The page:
Translating scientific research into discoveries that impact people’s lives is what truly excites me. From using my Ph.D. research on scallop reproduction to assist the commercial fishing industry, to serving as a producer at The Story Collider, a weekly, science-oriented storytelling program, to teaching college students at the University of Maine, I’m on the lookout for compelling scientific narratives that help people realize that they are also part of the story.
High schoolWayland High School, Wayland, MA, 2004
Graduate EducationMIT/Woods Hole Oceanographic Institute Joint Program, M.Sc. in Biological Oceanography, 2011; University of Maine, Ph.D. in Marine Biology (expected 2017)
It’s hard for Skylar Bayer to remember a time when she didn’t want to be a scientist, drawn to the field since childhood by the qualities that scientific discovery shares with good storytelling: mystery, suspense, wonder, magic, humor, and unexpected twists. “I've been fascinated with what lies within the ocean since I was a little kid. The Little Mermaid, Seaquest, and Robert Ballard’s Exploring the Titanic all get credit for helping me fall in love with the mystery of exploration.”
Now a Ph.D. student in Marine Biology at the University of Maine, Skylar brings that same love of storytelling to her career as a researcher, teacher, blogger, and podcast producer. “Over the years, I’ve realized that translating scientific research into discoveries that impact people’s lives is what truly excites me. From using my Ph.D. research on scallop reproduction to assist the commercial fishing industry, to serving as a producer at The Story Collider, a weekly, science-oriented storytelling program, to teaching college students at the University of Maine, I’m on the lookout for compelling scientific narratives that help people realize that they are also part of the story.”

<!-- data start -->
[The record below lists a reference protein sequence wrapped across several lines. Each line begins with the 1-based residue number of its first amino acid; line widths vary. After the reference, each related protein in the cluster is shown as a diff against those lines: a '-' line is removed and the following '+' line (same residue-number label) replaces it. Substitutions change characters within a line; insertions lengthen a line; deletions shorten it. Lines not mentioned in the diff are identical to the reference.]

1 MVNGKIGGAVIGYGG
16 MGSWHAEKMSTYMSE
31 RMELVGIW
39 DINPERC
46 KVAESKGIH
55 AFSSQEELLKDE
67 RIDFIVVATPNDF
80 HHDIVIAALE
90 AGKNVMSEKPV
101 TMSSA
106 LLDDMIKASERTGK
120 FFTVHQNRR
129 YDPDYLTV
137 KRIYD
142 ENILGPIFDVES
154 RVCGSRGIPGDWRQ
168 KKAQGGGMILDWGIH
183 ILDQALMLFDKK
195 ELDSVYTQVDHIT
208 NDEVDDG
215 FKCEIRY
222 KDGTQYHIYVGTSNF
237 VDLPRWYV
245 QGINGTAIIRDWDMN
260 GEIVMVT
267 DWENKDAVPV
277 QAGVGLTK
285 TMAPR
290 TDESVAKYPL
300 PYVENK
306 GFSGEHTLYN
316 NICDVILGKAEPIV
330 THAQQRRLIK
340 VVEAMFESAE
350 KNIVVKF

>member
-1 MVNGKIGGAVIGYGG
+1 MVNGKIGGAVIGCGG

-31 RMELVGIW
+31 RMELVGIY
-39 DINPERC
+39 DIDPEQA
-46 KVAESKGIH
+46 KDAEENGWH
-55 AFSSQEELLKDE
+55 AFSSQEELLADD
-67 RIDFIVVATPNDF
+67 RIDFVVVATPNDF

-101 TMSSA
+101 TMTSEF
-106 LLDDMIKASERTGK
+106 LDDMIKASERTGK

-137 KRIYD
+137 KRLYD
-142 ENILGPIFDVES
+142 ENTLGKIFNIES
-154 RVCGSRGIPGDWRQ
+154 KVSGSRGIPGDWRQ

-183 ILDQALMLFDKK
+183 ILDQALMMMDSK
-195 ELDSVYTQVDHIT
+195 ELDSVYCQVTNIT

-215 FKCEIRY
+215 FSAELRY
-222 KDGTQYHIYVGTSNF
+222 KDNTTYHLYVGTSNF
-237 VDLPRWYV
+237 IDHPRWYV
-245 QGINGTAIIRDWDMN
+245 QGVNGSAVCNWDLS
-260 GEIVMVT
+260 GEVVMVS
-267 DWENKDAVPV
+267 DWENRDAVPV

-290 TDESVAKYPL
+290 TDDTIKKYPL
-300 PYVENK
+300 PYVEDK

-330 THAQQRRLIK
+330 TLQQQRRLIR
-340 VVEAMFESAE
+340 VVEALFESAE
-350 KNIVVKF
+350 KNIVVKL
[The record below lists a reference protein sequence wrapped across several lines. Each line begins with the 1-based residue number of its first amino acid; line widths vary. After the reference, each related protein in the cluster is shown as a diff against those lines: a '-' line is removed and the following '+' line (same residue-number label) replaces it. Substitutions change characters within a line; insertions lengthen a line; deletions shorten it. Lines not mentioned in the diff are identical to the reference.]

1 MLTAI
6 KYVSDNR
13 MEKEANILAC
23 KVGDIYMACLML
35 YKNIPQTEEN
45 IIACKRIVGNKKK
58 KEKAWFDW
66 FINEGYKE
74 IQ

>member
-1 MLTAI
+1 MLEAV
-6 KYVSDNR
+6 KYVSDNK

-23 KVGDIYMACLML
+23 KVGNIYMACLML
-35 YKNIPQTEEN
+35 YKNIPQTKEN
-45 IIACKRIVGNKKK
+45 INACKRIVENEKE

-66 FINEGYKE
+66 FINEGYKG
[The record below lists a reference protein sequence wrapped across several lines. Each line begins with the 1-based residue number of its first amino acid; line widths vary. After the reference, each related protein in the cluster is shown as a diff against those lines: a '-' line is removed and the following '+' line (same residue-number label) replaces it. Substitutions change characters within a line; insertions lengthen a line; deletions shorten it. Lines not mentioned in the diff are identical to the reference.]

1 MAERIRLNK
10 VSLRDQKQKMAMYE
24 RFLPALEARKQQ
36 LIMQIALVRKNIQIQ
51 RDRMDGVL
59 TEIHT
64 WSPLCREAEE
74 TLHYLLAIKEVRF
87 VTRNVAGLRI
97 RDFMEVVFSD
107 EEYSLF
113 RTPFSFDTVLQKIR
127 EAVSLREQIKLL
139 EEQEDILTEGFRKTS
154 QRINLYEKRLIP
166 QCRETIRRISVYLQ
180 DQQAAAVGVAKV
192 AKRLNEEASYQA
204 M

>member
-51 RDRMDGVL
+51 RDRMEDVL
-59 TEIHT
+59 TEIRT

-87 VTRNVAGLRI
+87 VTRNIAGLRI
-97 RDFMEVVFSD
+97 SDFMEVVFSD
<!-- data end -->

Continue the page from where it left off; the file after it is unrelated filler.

This weaving together of science and story took some time, discernment, and a bit of chance to emerge. As a college student, Skylar envisioned herself pursuing a research career that would have had her exploring firsthand the watery deeps she dreamed about as a child. Six months into her Ph.D. program, however, she was diagnosed with a heart arrhythmia that required the implantation of an internal cardiac defibrillator (ICD), ending her science diving career. “My diagnosis disqualified me from doing things like being a certified scientific diver or obtaining my coast guard license from sea time, but I could still do research, I could still teach and I could still get my Ph.D.” But there are other, more profound implications, such as having to rely on others to dive on her behalf. “My ICD is a constant reminder of the limitations I deal with, but becoming less self-reliant and more connected with others has been a healthy thing. We are social animals, and interconnectedness is an important touchstone for those of us working to have a positive impact on the environment. Convincing others of your point of view happens best in the context of communities that share values and experiences.”
It is that search for commonality that animates Skylar’s current endeavors. “Earlier this year, Google released a report on teamwork which showed that that the best teams aren’t necessarily the ones that have the smartest people or best structure. The best teams are those that have developed strong relationships and intimacy with one another. Spending time together and sharing stories is in some ways more important than the particular gifts of those in the group. I find that fascinating.”
Ever quick to interject some humor into her own story, Skylar likes to joke that beneath all of the serious research, her day job is to “study the secret sex lives of scallops” (a characterization that The Colbert Report riffed on when it profiled Skylar in 2013). It sounds a bit outlandish, but at the heart of it is the insight that everything in nature, even the humble scallop, has a story to tell that we can all relate to.
Skylar conducts fertilization experiments on giant sea scallop egg and sperm. Photo credit: University of Maine.